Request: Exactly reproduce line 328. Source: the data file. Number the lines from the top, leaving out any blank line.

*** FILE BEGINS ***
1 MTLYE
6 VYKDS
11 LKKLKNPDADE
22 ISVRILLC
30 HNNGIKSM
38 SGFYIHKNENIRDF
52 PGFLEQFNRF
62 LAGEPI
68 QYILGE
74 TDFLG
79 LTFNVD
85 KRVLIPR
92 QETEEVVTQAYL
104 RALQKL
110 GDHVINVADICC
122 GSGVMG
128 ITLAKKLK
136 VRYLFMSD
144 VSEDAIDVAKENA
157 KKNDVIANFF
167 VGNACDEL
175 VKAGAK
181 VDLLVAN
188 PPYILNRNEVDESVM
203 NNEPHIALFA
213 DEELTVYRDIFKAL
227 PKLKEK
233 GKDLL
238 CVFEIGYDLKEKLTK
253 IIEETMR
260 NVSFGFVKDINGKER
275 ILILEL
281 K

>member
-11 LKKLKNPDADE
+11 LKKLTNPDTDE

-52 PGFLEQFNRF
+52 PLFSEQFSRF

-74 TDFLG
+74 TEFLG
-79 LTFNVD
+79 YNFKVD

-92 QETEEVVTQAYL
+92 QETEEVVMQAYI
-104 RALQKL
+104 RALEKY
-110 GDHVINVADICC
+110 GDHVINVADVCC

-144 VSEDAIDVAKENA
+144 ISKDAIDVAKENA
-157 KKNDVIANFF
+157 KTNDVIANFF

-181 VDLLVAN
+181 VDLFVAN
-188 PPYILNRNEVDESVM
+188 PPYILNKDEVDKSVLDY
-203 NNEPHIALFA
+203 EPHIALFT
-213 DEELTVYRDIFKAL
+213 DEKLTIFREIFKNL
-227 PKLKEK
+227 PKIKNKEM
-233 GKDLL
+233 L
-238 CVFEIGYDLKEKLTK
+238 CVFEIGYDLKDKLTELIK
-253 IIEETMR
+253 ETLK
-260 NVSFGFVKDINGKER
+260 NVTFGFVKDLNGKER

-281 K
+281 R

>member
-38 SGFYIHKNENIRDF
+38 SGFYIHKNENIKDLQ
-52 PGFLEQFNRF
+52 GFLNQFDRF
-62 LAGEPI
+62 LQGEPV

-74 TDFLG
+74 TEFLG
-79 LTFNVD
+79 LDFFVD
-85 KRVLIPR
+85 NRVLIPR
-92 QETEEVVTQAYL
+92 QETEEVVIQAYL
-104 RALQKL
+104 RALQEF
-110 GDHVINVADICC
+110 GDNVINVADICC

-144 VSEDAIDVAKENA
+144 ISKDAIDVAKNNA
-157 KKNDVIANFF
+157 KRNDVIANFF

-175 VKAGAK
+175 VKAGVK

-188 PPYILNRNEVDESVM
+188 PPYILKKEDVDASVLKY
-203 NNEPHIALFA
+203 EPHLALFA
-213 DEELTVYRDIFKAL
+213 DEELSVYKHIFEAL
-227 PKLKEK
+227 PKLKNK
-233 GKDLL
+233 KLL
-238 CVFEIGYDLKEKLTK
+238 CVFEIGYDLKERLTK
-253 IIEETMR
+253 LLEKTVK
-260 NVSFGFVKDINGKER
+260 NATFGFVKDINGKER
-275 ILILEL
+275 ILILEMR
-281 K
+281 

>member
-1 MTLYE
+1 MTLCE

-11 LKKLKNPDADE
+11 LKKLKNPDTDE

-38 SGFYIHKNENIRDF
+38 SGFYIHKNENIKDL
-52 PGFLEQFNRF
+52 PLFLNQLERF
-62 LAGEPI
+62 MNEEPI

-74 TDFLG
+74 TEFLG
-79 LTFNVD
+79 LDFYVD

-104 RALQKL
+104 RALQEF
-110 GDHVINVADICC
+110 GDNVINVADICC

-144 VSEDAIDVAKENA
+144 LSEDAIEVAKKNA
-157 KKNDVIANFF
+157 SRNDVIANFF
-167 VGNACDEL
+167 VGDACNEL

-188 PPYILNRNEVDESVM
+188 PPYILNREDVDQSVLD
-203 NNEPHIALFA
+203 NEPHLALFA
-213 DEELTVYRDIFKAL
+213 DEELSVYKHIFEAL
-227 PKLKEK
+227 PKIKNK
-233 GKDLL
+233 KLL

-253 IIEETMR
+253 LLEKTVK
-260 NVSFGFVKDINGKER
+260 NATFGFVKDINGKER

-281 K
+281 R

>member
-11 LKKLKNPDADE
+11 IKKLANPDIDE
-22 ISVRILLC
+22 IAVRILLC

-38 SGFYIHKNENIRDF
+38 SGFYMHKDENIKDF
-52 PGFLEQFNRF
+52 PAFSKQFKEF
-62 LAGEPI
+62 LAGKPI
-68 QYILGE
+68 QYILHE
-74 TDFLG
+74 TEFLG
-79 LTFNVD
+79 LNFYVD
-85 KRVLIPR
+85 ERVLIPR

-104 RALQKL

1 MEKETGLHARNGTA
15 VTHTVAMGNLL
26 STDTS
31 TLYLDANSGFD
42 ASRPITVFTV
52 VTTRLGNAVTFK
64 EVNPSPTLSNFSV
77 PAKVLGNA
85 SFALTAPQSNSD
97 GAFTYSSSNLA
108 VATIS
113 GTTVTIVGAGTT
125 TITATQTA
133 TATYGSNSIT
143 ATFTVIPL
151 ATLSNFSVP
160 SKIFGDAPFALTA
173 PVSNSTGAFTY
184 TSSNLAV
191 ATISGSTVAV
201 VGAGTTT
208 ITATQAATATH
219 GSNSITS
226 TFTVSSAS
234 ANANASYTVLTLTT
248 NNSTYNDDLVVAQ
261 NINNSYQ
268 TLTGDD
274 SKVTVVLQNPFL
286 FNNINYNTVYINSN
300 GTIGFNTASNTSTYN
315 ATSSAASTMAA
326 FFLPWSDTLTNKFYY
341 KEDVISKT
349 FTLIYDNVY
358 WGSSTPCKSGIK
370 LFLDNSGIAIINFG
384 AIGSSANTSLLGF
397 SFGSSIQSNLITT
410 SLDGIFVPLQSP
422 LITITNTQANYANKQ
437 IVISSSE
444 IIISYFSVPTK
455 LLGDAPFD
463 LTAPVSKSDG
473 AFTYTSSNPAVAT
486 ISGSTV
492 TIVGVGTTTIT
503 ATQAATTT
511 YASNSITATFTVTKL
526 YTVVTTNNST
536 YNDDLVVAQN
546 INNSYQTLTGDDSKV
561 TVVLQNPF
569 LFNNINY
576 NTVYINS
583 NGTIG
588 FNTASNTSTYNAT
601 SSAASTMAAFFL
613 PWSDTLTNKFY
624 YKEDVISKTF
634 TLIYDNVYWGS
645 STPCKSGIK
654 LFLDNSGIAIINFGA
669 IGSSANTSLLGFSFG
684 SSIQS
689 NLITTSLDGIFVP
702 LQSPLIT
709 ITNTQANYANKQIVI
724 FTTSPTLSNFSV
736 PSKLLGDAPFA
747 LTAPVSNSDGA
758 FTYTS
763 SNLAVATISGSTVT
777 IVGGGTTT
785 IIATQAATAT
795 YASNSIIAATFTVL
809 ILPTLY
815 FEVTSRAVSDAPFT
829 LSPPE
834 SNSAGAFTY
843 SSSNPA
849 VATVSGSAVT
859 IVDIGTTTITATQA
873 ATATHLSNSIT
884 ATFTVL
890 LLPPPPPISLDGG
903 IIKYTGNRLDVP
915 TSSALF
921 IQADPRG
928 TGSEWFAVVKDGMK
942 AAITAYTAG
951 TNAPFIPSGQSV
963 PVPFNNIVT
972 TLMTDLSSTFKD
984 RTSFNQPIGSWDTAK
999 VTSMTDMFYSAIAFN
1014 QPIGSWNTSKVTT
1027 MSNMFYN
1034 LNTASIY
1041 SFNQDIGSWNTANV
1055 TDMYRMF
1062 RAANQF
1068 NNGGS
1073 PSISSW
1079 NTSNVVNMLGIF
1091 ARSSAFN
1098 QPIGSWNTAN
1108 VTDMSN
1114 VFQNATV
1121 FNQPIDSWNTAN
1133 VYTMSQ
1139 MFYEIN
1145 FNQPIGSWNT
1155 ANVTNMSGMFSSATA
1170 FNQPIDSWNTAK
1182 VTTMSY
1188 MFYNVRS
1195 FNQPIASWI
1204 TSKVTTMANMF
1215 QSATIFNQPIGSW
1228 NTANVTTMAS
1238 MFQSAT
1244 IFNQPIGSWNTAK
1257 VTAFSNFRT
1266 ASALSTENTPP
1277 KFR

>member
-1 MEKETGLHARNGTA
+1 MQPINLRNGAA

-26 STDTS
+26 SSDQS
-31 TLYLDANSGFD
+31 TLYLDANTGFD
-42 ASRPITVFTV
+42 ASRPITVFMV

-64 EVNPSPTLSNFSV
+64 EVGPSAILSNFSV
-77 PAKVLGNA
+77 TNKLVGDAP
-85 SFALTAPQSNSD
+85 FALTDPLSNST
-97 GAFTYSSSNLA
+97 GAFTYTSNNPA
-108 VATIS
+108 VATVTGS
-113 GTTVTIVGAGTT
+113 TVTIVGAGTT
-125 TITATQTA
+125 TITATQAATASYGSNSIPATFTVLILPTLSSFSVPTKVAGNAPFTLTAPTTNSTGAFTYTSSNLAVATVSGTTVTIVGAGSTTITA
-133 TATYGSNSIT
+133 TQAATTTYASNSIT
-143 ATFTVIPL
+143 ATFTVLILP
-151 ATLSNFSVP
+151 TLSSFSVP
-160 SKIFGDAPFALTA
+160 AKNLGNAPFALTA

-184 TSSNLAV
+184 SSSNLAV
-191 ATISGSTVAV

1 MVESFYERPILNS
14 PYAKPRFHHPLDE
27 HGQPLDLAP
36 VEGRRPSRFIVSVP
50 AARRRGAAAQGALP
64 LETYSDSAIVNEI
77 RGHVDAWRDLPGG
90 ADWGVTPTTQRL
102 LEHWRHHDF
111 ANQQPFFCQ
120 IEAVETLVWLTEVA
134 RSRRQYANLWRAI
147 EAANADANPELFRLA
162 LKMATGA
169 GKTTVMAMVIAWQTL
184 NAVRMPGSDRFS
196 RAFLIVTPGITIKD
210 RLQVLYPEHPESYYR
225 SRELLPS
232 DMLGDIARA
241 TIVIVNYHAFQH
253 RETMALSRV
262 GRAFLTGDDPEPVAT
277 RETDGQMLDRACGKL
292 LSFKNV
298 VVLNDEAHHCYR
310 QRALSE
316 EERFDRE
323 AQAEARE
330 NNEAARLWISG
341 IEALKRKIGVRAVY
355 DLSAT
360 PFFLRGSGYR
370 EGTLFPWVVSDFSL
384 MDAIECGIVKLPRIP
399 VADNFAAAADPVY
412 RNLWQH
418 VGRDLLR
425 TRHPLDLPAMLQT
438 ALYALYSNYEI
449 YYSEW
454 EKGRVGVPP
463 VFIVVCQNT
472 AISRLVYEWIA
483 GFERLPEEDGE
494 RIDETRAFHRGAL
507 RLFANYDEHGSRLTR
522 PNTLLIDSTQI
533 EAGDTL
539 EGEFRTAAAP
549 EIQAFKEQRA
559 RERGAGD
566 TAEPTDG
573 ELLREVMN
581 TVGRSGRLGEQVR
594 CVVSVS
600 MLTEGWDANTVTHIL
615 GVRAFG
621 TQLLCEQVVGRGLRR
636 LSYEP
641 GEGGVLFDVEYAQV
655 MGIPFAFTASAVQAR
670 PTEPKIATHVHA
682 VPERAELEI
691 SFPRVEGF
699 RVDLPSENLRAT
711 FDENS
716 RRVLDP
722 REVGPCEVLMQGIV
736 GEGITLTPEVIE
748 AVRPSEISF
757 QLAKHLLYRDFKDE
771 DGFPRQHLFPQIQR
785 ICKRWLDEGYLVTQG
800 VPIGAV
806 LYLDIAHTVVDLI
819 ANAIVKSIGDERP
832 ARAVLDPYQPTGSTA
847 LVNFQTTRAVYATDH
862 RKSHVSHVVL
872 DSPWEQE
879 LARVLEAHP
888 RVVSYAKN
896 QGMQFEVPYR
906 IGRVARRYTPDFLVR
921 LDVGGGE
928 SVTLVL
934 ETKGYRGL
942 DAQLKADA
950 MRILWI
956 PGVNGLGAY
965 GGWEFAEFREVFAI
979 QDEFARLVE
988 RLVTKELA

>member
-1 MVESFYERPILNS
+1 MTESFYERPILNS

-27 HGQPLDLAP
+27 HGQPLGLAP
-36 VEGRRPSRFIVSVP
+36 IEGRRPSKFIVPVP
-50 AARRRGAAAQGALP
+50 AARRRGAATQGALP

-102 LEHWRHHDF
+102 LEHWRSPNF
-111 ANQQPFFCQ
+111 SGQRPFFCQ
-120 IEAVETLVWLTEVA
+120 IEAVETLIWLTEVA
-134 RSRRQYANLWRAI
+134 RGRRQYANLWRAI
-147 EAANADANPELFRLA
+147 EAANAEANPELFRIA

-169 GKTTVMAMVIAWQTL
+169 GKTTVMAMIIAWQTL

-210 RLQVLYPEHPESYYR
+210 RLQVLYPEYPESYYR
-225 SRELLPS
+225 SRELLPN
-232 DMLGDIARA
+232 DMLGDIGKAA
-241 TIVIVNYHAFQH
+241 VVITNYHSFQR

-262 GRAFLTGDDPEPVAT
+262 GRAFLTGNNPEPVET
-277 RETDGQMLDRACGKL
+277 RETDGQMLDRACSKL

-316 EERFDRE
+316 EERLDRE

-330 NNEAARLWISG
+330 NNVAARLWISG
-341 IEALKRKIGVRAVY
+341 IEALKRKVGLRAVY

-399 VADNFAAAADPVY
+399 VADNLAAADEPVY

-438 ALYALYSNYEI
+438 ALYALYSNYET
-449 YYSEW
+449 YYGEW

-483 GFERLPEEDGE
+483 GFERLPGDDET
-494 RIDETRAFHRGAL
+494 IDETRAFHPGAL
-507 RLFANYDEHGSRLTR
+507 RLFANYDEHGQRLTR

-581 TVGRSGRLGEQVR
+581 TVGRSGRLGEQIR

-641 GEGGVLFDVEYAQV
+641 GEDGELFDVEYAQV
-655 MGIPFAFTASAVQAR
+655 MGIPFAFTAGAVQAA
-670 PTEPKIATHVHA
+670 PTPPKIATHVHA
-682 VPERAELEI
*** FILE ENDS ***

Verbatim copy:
+125 TITATQAATASYGSNSIPATFTVLILPTLSSFSVPTKVAGNAPFTLTAPTTNSTGAFTYTSSNLAVATVSGTTVTIVGAGSTTITA